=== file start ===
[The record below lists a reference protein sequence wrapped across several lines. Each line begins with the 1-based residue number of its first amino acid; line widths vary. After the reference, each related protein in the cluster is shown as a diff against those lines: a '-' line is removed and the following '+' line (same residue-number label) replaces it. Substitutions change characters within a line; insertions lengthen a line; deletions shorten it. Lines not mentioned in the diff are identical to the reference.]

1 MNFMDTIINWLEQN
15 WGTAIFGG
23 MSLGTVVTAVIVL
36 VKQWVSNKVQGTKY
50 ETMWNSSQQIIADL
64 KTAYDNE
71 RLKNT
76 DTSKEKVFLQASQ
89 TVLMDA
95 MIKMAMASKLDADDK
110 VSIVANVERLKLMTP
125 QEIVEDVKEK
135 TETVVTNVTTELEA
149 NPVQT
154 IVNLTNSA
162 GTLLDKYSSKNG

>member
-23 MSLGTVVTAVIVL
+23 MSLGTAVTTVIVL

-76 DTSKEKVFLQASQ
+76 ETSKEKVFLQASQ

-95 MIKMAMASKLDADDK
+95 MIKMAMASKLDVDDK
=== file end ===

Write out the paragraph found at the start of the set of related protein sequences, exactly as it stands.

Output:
[The record below lists a reference protein sequence wrapped across several lines. Each line begins with the 1-based residue number of its first amino acid; line widths vary. After the reference, each related protein in the cluster is shown as a diff against those lines: a '-' line is removed and the following '+' line (same residue-number label) replaces it. Substitutions change characters within a line; insertions lengthen a line; deletions shorten it. Lines not mentioned in the diff are identical to the reference.]